Almost Turkish Recipes

Garlicy Bulgur Buttons (Sarımsaklı Köfte)

These little delicious buttons are known by a variety of names in different regions of Turkey such as sarımsaklı köfte or fellah köftesi, etc. Along with the name change come a variety of sauces. I am posting the recipe with three different sauces. Whichever sauce you pick, there are must do's when following the recipe: buttons should be small, you really need to press you finger on each one (it holds the sauce), and do not go light on garlic.

for buttons
2 cups of fine bulgur
1/4 cup semolina
1/4 cup white flour
1 tsp cumin
1 tbsp tomato paste
1 tsp pepper paste (if you can find)
1 tsp salt
1 tsp ground black pepper
2 cups of water

for the tomato sauce1/4 cup olive oil
4-5 medium tomatoes, petite diced (or 2 cans of organic diced tomato)
1/2 bunch parsley, finely chopped
5-6 cloves of garlic, minced
1 tbsp dried mint flakes
for the yogurt sauce
2 cups of yogurt
2 cloves of garlic, minced
for the sour sauce
1/4 cup olive oil
1 tbsp tomato paste
1 tbsp pepper paste
5-6 cloves of garlic
juice of 1 lemon
mint flakes
chopped parsley

black pepper

-In a bowl wet bulgur with 1 cup of warm water. Cover with a clean kitchen towel or a lid and let soak for 10 minutes.
-Add semolina, salt, cumin, black pepper, tomato and pepper paste. Start kneading until semolina and bulgur stick to each other.
-Add flour and keep kneading. Add 1 cup of water in small amounts and knead until the mixture can hold together.
-Take dime size pieces from the mix and roll it in between your palms. Press on top with your index finger. (If it cracks on the sides when you press with your finger, it means you need to knead more) Place buttons on a tray.
-In a big pot, boil approximately 2 liters of water with salt.
-Throw buttons in boiling water. Take them out with a slotted spoon when they come up to surface.

Start preparing for the sauce while cooking buttons.
-For the tomato sauce heat olive oil in a pot.
-Add garlic and mint flakes and stir until fragrant.
-Add diced tomato. Simmer on low until cooked.
-Add chopped parsley after you turn it off.
-If you like sour sauce, heat olive oil in a pan. Stir in garlic and tomato paste (and pepper paste) until cooked. Add mint flakes, black pepper, and lemon juice. Cook for another minute and it's done.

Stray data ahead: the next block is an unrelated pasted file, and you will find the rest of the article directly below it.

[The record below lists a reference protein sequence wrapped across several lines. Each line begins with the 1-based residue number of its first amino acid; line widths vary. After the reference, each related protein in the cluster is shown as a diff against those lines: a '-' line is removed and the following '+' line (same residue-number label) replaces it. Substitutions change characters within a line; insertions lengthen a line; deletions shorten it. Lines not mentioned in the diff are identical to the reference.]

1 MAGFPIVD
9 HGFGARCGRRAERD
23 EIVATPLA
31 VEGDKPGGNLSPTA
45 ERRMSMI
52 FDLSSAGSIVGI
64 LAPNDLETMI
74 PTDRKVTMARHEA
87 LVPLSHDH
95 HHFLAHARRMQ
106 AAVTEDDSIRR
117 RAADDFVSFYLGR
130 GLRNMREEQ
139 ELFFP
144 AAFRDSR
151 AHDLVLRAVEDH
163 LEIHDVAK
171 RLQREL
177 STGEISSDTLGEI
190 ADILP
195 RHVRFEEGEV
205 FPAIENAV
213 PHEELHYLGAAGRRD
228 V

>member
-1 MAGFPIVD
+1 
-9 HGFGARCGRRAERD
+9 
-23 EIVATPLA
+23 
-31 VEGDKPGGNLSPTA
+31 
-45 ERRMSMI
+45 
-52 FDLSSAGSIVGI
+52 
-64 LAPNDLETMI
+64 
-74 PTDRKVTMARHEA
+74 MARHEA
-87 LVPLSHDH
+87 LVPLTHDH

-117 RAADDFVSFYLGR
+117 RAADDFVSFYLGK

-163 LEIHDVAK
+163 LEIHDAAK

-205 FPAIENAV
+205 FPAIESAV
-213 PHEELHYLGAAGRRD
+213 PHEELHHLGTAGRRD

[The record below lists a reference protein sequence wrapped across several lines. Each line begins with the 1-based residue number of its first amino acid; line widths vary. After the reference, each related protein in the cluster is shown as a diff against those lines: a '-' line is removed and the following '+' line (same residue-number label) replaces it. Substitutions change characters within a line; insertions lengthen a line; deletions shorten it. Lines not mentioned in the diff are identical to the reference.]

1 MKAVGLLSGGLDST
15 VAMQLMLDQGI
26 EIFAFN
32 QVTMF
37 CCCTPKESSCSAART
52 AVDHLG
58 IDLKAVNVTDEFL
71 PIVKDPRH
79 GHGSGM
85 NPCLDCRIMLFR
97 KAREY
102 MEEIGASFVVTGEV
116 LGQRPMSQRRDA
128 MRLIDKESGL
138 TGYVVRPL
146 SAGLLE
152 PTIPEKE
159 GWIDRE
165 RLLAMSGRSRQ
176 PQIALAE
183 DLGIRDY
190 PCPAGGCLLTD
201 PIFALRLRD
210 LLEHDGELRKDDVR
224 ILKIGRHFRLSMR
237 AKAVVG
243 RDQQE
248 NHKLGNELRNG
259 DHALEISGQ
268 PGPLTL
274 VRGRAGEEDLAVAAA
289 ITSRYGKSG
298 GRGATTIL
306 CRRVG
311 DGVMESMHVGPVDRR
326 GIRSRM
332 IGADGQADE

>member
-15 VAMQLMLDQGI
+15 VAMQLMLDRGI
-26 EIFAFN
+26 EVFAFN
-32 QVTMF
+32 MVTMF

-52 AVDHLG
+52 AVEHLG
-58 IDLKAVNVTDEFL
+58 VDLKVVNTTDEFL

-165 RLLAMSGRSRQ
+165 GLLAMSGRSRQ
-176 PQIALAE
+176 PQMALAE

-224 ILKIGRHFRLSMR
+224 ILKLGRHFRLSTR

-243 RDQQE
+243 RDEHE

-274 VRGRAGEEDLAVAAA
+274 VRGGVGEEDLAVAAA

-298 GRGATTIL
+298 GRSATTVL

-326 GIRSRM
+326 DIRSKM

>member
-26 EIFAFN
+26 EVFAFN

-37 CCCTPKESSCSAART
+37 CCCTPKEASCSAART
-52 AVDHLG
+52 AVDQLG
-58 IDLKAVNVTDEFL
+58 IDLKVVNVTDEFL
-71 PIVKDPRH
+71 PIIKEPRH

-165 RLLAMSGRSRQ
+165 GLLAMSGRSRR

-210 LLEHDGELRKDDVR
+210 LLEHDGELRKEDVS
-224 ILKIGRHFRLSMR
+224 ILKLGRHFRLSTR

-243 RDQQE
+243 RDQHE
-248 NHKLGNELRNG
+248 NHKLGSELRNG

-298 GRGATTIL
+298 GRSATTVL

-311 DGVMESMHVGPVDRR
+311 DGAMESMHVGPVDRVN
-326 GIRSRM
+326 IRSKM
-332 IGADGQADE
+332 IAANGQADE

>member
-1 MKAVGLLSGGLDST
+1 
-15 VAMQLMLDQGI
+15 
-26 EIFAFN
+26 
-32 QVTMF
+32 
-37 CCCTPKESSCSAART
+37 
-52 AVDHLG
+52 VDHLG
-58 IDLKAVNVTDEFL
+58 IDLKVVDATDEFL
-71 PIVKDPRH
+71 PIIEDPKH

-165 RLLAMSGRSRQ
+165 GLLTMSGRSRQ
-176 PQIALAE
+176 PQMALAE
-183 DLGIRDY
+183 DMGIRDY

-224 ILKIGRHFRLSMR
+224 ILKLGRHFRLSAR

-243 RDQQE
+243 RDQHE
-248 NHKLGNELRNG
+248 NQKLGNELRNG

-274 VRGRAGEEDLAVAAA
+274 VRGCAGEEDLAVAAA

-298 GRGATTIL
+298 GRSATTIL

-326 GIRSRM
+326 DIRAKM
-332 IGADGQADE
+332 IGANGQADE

-If you prefer a yogurt sauce, mix well 2 cups of yogurt with minced garlic.
-Serve buttons with the tomato, sour, or yogurt sauce on top, or with both.


  1. What a nice recipe. I would describe these little jewels as small bulgur gnocchi. Very interesting.

  2. I would love these buttons with all 3 sauces. Now if I were in Turkey enjoying them that would be even better:D

  3. These are so cute. Thanks for sharing this recipe for these little buttons, along with an assortment of sauces to go along with them. Another must try.

  4. What an interesting recipe, I've never come across these before. I love recipes that use lots of garlic too so I'll be trying these.

  5. What a unique recipe, completely unfamiliar to me. They make me think of gnocchi. Adorable and certainly delicious!

  6. Ooo ... cutest li'l buttons *ever* :)

  7. Can you recommend another grain I can use to make this because we do not get bulgur here. I'd love to try this.

  8. Simona- you're right, they are like gnocchi!

    cynthia - I am not sure, but maybe you can make them just with semolina.

  9. Hello there,

    These look delicious! I don't have semolina...could I use corn meal or wheat flour? How can I tell if my bulghur is fine or coarse? Thanks!

  10. How do you do.
    I hope to see blog.
    Please link to this site.

  11. I read your blog periodically, Burcu and am always amazed at the beautiful cuisine. This one, I will have to try. I have a dinner party coming up soon. I my us it as my entree.

  12. these were fairly easy to make, and very, very good! I didn't have semolina, so I used bread flour instead. Turned out well, I think.

    So glad I stumbled upon your blog; I'm looking forward to trying out more of your recipes!

  13. Anonymous11:36 AM

    The analogy to gnocchi is very accurate. I was feeling lazy one day and actually substituted gnocchi for the bulgur kofte and my Turkish husband couldn't tell the difference. His mother (still in Turkey) now prefers using gnocci.

  14. lillian-Sorry I haven't seen your question before. Fine bulgur is almost as small as millet, maybe even smaller. Coarse bulgur, on the other hand, is half of rice grain.

  15. Anonymous5:52 PM

    This is my favourite dish from my stay in Istanbul. I had a local friend describe the recipe for me and I've been making it in Melbourne ever since.

    My sauce is similar to your sour sauce but with a couple of handfulls of finely chopped, cooked spinach added and rather than cooking, it is served cold and is topped with plain yoghurt - delicious!

    I had been searching for the recipe on the internet and just stumbled across your one - thank you for posting!


  16. thanks for this recipe! I live in Turkey (expat American married to a Turk) and love these kofte but didn't have this recipe until now. Everyone here knows how to make it by 'feel'. The only change I will make is to use a whole head os garlic instead of 5 cloves. Thanks from Sandi in Adana.

  17. Anonymous1:17 PM

    Made these today, they were lovely, we had them with the tomato and yogurt sauces. The quantity of ingredients seemed rather a lot and as I was only cooking for 3 people I halved the recipe. This was ok as they are quite filling - thank you so much for the recipe!

  18. Anonymous4:33 AM

    Great recipe...i know what im cooking tomorrow.